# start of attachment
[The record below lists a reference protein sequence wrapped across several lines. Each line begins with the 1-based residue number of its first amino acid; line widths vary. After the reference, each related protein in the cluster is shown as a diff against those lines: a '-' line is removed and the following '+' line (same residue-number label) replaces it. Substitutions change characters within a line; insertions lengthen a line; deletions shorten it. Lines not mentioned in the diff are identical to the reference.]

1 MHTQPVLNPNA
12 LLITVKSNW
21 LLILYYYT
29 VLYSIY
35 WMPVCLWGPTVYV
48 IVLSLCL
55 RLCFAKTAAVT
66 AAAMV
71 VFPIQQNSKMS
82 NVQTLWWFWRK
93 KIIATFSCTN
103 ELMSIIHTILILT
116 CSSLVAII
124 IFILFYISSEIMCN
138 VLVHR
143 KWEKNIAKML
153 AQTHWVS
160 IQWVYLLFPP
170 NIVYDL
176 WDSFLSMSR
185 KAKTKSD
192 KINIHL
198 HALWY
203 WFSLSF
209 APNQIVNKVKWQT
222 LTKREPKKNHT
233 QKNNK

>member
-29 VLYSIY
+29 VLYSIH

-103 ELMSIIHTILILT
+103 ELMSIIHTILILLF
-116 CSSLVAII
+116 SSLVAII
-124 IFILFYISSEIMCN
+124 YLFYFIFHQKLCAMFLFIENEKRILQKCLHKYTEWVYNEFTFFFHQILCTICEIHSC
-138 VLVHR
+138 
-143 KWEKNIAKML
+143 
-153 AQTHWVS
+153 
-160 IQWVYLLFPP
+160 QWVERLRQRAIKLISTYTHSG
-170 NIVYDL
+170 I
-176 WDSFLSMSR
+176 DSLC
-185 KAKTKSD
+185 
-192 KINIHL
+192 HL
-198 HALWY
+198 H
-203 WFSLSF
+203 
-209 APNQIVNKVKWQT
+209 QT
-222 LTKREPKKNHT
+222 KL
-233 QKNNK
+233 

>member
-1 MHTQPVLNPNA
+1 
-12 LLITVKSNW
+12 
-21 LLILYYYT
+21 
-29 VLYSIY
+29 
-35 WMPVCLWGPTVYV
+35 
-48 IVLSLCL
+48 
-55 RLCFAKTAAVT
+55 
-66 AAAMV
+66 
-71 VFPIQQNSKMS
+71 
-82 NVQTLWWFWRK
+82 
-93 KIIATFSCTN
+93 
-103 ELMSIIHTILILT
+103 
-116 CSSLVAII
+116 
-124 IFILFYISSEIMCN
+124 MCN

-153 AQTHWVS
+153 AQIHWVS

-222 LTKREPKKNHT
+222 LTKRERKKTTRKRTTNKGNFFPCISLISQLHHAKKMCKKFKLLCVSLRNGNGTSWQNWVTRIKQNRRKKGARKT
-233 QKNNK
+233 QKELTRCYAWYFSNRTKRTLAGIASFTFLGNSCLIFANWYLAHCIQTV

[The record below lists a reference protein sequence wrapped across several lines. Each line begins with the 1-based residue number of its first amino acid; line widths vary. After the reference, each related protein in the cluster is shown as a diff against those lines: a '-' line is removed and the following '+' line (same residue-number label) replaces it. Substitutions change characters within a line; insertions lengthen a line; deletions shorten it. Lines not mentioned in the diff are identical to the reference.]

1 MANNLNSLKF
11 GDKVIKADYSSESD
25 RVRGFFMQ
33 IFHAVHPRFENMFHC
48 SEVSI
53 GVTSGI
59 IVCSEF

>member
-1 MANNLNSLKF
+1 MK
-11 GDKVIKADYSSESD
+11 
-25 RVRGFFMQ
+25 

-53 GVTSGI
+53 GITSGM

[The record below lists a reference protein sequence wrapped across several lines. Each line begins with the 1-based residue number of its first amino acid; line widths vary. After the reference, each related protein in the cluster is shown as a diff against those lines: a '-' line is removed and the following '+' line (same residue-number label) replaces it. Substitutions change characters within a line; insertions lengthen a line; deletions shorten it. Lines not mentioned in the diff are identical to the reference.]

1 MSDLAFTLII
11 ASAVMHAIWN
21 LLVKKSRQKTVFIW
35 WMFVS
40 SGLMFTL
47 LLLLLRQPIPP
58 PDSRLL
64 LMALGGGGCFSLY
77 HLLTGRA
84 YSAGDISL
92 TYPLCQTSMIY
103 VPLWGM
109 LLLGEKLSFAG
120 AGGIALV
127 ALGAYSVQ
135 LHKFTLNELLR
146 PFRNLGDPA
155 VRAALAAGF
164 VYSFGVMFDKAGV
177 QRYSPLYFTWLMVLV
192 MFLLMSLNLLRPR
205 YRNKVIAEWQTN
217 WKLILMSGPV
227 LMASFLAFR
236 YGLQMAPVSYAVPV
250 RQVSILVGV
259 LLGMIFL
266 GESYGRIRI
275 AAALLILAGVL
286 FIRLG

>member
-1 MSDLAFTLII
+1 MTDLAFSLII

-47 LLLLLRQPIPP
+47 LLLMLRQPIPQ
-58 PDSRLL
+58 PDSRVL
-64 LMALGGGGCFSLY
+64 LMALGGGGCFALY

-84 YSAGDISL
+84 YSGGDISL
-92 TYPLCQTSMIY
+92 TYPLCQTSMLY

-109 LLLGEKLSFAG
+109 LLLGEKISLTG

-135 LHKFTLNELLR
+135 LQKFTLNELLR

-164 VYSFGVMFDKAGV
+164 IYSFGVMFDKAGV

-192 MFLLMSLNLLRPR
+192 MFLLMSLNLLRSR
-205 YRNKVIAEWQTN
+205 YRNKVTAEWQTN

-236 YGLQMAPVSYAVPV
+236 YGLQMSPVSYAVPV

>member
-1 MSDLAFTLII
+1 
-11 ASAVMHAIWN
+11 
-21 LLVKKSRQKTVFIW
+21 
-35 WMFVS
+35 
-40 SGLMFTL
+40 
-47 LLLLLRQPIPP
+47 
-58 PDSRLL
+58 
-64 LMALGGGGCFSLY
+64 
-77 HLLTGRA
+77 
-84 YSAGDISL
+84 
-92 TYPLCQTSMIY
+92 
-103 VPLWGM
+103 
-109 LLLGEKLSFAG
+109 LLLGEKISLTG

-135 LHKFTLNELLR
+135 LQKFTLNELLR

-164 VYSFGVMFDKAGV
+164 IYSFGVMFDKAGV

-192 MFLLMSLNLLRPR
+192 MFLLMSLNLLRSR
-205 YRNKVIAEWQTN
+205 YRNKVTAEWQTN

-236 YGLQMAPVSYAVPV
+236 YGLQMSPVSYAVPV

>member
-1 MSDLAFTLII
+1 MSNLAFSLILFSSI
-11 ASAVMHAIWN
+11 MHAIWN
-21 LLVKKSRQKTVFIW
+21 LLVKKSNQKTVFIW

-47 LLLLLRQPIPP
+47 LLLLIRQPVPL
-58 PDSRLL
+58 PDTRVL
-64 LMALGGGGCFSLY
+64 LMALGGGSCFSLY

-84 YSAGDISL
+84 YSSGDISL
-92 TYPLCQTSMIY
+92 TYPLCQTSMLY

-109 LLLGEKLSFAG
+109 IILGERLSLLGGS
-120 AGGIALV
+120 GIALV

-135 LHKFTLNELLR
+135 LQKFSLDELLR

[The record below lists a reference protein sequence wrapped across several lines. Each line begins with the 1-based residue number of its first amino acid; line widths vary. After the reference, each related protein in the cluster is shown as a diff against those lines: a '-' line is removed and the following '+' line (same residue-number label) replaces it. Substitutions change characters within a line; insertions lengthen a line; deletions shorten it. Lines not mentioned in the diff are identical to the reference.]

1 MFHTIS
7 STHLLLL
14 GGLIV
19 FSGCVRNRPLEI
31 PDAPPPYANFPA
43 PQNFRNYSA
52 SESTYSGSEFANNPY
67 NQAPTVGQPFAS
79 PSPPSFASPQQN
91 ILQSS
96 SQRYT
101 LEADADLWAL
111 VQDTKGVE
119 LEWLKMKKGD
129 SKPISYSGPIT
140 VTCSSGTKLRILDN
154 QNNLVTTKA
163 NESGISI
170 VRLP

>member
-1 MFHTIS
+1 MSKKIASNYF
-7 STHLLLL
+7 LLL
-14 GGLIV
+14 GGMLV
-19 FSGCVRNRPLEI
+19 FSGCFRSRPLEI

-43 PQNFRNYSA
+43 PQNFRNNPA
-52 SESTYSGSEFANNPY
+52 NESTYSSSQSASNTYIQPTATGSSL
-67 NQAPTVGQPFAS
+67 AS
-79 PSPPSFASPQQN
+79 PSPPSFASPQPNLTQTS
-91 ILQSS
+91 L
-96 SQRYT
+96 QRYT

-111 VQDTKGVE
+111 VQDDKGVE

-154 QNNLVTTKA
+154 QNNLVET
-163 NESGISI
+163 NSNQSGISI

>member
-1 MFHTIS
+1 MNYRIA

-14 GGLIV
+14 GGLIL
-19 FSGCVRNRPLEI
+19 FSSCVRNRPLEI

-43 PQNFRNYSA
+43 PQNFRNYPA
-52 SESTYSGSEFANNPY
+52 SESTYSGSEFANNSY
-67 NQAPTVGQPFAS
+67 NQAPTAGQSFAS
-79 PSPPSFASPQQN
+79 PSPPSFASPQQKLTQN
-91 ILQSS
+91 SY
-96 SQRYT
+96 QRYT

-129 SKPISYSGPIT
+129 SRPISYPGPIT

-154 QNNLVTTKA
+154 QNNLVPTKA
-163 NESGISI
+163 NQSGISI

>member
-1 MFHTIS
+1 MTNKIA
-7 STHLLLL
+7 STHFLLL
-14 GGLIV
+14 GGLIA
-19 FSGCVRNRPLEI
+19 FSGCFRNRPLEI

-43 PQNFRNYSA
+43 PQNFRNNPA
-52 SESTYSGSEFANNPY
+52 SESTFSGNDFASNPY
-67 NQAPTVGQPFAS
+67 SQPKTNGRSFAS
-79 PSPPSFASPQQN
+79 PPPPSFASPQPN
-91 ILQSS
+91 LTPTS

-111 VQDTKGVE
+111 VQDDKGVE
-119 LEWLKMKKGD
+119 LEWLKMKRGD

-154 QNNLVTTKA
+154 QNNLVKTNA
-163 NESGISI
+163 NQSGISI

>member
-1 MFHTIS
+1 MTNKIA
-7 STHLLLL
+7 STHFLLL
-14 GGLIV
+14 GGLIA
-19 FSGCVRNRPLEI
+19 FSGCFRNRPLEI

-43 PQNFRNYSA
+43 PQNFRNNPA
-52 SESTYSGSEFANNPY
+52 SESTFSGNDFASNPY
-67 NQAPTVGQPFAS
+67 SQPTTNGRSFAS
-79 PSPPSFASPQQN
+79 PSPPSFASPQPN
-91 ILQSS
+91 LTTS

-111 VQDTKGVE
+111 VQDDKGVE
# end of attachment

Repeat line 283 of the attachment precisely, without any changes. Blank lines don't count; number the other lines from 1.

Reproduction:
+14 GGLIL